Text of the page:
• Two clefs: the piano uses both the treble and bass clef, which are the most commonly used clefs for other instruments, so if you start with the piano, you won't have to re-learn how to read music if you play, for example, the violin, and switch to, for example, the trombone
  • Simplicity: it's easy to play! all you have to do is press down keys and music comes out, unlike wind/brass instruments, which require a bit more skills to learn when your are just starting out

I'm sure there are more reasons, but those are what I can think of right now

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What about the C Clef? Going from piano to viola, you would have to learn a new clef. –  American Luke Mar 30 '12 at 22:51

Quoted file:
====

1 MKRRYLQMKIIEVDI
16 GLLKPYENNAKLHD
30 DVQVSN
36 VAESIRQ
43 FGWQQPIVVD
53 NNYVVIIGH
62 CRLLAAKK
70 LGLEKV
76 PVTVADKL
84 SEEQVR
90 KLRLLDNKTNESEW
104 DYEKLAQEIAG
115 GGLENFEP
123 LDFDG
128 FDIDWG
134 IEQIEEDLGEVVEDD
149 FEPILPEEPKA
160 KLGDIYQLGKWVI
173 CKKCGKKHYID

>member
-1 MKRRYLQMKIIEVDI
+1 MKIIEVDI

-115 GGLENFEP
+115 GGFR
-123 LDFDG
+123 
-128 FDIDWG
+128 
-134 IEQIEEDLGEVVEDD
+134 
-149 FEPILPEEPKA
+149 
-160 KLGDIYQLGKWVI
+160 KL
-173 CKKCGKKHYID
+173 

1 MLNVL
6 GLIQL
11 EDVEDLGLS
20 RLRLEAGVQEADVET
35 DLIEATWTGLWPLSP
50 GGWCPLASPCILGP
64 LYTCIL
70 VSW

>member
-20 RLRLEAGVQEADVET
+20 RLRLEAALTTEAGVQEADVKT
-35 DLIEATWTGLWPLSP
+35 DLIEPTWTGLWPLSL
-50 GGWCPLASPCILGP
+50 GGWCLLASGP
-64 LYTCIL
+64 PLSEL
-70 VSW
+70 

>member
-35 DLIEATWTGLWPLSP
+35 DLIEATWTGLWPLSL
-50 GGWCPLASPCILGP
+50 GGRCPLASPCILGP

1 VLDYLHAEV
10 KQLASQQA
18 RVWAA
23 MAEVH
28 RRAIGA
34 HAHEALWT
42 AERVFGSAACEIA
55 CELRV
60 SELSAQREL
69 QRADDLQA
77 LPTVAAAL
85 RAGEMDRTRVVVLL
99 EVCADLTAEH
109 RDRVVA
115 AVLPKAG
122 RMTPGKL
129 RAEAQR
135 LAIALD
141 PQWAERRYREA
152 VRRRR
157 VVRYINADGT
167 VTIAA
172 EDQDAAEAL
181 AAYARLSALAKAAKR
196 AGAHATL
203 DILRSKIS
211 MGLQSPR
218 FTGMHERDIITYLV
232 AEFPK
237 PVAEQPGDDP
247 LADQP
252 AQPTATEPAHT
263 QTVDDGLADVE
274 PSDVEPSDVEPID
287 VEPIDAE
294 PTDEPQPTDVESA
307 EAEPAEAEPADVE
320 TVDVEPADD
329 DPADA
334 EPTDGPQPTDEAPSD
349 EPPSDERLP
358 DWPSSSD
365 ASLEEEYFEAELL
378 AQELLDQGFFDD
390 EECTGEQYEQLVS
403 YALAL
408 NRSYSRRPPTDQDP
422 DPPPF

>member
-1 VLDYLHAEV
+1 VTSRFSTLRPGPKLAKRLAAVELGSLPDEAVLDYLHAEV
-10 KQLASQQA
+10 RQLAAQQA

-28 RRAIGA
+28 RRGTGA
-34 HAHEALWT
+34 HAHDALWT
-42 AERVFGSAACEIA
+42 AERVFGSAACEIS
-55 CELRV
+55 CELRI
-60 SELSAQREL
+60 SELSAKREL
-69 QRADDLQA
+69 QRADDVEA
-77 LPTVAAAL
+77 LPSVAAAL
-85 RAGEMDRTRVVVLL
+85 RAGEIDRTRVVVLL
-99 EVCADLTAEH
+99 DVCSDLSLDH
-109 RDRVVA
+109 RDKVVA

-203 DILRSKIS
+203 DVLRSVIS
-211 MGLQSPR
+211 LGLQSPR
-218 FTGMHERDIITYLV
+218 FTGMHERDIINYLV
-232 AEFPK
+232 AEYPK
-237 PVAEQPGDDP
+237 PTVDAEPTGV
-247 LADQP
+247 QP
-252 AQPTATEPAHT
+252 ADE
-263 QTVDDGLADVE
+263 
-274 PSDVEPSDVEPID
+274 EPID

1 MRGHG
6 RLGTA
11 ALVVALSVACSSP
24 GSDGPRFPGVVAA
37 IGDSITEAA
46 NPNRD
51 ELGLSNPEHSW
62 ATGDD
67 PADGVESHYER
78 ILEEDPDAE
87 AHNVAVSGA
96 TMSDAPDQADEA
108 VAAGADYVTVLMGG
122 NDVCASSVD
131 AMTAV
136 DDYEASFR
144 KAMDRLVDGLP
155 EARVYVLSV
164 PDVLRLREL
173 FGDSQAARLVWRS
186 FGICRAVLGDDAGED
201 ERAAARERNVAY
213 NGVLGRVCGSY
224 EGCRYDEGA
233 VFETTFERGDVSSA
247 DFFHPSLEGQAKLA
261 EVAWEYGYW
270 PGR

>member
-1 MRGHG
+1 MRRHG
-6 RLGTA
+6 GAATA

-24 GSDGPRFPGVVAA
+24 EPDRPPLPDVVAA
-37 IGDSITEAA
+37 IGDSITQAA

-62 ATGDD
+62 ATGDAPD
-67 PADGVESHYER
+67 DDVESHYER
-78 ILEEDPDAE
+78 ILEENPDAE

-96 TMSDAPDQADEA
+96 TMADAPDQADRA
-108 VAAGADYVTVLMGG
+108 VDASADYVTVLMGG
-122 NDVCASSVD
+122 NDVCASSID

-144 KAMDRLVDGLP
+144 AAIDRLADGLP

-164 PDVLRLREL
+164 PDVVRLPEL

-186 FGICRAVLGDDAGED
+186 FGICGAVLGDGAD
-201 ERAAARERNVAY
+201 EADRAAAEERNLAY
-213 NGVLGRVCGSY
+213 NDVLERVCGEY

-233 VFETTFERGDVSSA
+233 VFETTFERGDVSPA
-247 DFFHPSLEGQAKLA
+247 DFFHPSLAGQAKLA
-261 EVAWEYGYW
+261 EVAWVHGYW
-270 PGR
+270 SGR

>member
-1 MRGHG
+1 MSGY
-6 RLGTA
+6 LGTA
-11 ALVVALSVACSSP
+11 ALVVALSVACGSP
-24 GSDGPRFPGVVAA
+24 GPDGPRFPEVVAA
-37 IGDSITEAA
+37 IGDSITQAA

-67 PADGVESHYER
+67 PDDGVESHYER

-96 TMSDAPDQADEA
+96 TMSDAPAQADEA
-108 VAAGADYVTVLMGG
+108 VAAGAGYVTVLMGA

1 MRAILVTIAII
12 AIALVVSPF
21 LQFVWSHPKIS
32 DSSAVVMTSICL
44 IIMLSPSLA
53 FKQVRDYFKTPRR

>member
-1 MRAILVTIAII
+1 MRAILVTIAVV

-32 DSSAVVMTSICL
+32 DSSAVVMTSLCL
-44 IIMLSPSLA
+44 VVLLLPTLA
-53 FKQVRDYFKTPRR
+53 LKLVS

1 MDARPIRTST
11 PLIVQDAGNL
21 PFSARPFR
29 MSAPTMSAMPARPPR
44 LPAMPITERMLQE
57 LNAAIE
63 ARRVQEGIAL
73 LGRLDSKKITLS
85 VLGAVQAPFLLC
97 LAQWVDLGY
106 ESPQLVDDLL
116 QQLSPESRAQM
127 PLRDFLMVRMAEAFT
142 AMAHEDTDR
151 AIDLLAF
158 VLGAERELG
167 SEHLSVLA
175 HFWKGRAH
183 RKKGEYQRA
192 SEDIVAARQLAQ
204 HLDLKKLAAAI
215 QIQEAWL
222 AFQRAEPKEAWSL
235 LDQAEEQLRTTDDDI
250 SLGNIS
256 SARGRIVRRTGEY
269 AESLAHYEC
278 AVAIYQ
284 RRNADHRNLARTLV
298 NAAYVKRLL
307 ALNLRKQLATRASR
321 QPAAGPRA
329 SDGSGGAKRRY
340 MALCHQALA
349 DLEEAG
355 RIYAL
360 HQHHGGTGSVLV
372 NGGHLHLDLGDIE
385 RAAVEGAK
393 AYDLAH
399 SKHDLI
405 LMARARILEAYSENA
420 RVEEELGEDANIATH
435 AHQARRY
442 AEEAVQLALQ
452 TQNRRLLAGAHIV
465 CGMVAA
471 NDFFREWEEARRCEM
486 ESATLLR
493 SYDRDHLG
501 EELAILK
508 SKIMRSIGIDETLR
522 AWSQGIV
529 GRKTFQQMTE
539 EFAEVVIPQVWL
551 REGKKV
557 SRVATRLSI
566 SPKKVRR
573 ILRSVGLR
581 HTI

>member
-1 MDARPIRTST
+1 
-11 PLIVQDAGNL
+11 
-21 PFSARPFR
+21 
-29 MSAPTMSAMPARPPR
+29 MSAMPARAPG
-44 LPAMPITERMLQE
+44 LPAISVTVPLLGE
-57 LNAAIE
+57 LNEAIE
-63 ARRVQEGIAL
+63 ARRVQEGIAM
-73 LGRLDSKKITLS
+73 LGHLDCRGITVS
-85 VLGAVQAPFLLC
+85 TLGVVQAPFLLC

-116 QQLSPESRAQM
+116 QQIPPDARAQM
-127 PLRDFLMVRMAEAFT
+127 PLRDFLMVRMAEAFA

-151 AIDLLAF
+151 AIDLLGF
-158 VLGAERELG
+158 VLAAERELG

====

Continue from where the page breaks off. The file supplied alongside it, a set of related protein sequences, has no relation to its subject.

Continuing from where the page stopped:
@Luke I'm a trombonist as well, so I need to read the C clef frequently too. However, I use my knowledge of the treble clef to help in (mentally) transposing C clef music (add 2 flats and go down a 1/2 step, and you've got treble clef music) –  Nate Koppenhaver Mar 30 '12 at 22:56
    
Can you sight read in the C clef? One can mentally transpose notes from the F-Clef by raising them two steps and you've got G-clef music two octaves higher also. –  American Luke Mar 30 '12 at 23:03